On 15 october, 1996, a Virginia native CSX and a Pennsylvania native Consolidated Rail (Conrail), the first and the third most prominent railroads of the eastern US made public their decision to form a friendly merger deal that would be of value $8.3 billion. This contract was in relation to the industry trend towards integration and consolidation, and had the potential to alter the competitive activities and nature of the eastern rail industry. Students, who would be playing the role of shareholders, must determine whether they would want to offer the stock in the front end of a two-tier take-over proposal. In order to determine this, they must perform valuation for Conrail as a takeover, and comprehend th nature of CSX’s proposal.
Discounted Cash Flow Valuation Approach
Company Value Before Synergies ($)
Value of Synergies
Discount Rate Calculation
Riskfree Rate, Beta, Market Risk Premium, Return on Equity
Cash Flows From Synergy ($ millions)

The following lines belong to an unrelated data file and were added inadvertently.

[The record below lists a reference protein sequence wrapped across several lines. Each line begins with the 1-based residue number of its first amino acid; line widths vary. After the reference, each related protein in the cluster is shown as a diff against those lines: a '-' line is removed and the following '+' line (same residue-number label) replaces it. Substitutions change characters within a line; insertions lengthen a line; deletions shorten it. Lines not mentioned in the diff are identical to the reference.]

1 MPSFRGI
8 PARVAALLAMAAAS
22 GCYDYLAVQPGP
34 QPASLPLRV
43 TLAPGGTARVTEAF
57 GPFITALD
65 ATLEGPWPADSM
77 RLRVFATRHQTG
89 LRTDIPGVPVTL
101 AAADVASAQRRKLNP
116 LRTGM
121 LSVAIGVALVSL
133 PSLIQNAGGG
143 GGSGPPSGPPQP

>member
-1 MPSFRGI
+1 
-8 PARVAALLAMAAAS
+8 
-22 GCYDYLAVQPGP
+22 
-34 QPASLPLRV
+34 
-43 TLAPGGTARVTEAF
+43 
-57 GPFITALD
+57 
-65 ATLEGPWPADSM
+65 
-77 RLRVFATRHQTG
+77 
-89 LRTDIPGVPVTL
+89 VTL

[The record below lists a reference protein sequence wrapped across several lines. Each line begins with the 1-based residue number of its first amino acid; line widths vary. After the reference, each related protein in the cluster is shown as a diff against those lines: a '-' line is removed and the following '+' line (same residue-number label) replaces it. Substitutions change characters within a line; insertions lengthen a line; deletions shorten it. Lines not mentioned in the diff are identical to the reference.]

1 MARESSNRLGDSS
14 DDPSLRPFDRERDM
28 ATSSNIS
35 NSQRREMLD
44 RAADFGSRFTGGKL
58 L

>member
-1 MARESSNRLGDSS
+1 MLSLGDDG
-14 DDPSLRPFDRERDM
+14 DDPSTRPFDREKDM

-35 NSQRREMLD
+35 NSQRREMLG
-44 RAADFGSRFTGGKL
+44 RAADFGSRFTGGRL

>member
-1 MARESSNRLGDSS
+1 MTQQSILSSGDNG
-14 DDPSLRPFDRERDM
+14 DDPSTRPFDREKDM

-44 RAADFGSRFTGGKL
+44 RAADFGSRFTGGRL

Total Value of Synergies ($)
Total Acquisition Value ($)
Acquisition Price per Share ($)
Offer Price Ratio, Enterprise Value Ratio
Conrail Value Based on Multiples
Multiple Value, Implied Share Price ($)
Multiple Value ($ millions), Implied Enterprise Value ($ millions), Debt Value ($ millions), Implied Equity Value ($ millions), Implied Share Price ($)
Average Share Price ($)
Range of Share Price ($)
Why does CSX want to buy Conrail? How much should CSX be willing to pay for it?
Please analyze the structure of CSX’s offer for Conrail.
Why did CSX make a two-tiered offer? What effect does this structure have on the transaction?
What are the economic rationales for and the takeover implications of the various provisions in the merger agreement (i.e., no-talk clause, lock-up options, break-up fee, and poison pill shareholder rights plan)?
3. As a Conrail shareholder would you tender your shares to CSX at $92.50 in the firststage